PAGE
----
– others want to read more books this year – or write more blogs
– some folk are aiming to run something like 500 miles this year – or cycle 1000 miles this year

All good stuff! Actually, sign me up for any of the above.

But do you ever wish that the incoming new year would make new year’s resolutions?

I do.

What if 2021 Could Make Resolutions?

I wish that 2021 would make some new year’s resolutions of its own. I would actually love 2021 to say something like: Ok folks, I’m gonna do better. 2020 let himself go a bit. I know. But I’m not 2020. I’m 2021 – out with the old, in with the new – and I’m going to do better. Listen up, here are my new year’s resolutions for this year:


I am aiming for less pandemic this year. That’s number one. Cut out the pandemic.
And less refugees! I want fewer of those inhumane camps, and less folk risking their life to cross borders and seas, being exploited by evil traffickers. Cut all that out.

And I wish 2021 would go on to say: There is going to be better leadership at all levels of society. Politicians and leaders in civic and religious life who make wise and competent decisions that serve the common good, and not themselves.

And wouldn’t it be great if 2021 could promise that there would be fewer greenhouse gases emitted into the atmosphere. What if 2021 resolved to give the issue of climate change the attention it so desperately needs? That would be a game changer! I could imagine meeting 2021 in six months time and saying, ”Wow, 2021, I hardly recognised you. You look great!”

And we could go on and on with this list of new year’s resolutions that we wish 2021 would make for us: eliminating poverty, reconciling warring factions, protecting the weak and vulnerable, etc. etc.

Wouldn’t it be great if 2021 could just do better!

If Only It Were That Easy

Unfortunately, it’s not that easy. Even though you might think so, when you hear how people talk about the change of year. How people were desperate to see the end of 2020 – a dreadful year. And how they thought that 2021 will somehow magically be better just because there is a ‘1’ in the date where there used to be a ‘0’.

I hate to spoil the party, but 2021 is not necessarily going to be any better or any easier than 2020. In fact, much of the evidence suggests that this year could actually be worse. Sorry to say.

But there is hope!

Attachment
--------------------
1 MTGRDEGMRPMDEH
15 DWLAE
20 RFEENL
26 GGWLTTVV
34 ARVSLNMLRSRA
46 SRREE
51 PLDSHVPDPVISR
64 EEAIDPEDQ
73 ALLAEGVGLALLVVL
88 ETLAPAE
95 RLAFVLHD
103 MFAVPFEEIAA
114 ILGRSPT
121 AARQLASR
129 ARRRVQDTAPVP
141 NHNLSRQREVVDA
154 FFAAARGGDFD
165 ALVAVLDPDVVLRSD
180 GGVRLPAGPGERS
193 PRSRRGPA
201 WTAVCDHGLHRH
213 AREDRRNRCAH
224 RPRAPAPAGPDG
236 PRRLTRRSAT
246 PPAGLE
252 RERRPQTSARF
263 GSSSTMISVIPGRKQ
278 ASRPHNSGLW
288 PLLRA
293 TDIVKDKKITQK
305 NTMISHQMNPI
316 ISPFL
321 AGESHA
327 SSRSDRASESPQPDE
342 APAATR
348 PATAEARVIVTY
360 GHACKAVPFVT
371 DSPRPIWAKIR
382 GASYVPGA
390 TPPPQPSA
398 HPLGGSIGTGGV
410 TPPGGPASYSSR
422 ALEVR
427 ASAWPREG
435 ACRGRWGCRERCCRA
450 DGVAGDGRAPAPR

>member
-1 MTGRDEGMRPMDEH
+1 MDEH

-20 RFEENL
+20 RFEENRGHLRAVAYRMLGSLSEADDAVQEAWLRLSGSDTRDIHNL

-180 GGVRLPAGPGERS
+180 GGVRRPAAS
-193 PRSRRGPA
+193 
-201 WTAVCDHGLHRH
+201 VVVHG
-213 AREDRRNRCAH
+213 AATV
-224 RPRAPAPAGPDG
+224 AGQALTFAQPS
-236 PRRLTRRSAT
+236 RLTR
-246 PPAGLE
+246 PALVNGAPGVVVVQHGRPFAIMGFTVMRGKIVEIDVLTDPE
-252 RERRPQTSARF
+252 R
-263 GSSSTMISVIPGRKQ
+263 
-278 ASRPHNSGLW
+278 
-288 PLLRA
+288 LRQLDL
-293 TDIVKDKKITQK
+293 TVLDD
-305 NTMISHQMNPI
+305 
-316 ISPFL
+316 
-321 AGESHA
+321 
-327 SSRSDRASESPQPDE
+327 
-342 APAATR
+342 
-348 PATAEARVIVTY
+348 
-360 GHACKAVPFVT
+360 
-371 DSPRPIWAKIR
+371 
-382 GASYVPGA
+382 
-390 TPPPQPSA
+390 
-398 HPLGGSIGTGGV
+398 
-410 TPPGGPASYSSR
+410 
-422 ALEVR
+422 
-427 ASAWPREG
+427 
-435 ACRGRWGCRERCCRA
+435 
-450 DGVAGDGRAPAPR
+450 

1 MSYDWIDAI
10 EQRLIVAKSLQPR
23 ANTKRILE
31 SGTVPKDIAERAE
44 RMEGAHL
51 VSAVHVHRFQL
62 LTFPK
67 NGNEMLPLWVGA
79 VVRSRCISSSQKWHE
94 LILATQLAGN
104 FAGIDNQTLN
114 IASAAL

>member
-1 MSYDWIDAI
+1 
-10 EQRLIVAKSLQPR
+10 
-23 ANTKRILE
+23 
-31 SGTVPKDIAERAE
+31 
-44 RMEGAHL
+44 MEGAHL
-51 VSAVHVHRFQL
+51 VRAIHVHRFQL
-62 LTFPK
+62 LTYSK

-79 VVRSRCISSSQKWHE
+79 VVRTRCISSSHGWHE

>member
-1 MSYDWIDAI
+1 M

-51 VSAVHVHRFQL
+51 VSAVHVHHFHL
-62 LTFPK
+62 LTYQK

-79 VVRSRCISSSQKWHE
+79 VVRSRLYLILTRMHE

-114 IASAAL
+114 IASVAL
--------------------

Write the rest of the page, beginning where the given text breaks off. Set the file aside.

Of course the year 2021 cannot do better. But we can! This new year will only be ‘better’ if we do better. 2021 will only be kinder to us if we all are kinder to each other. There will be less need this year only if we all decide to share more of what we have. There will be less hurt in the world only when we learn to love our neighbour more. Governments. Politicians. Leaders. You and me. Everyone playing their small part for the common good.

And I know that this, too, is of course not easy.

Help From Above

That’s why I believe we need a helping hand. Some outside help. For me as a practising Christian (emphasis on ‘practising’ – I need all the practice I can get!) this help comes from God. And as a Methodist Christian I find the words of the annual Covenant Service (celebrated in Methodist Churches on the first Sunday of the new year) not only challenging and inspiring, but also helpful in orientating my life in a direction that God intends – to serve the common good.

So as 2021 begins I renew my covenant with God, and humbly resolve:

”I am no longer my own, but yours. Put me to what you will, rank me with whom you will; put me to doing, put me to suffering; let me be employed for you or laid aside for you, exalted for you or brought low for you; let me be full, let me be empty; let me have all things, let me have nothing; I freely and wholeheartedly yield all things to your pleasure and disposal. And now, glorious and blessed God, Father, Son and Holy Spirit, you are mine and I am yours. So be it. And the covenant now made on earth, let it be ratified in heaven. Amen.”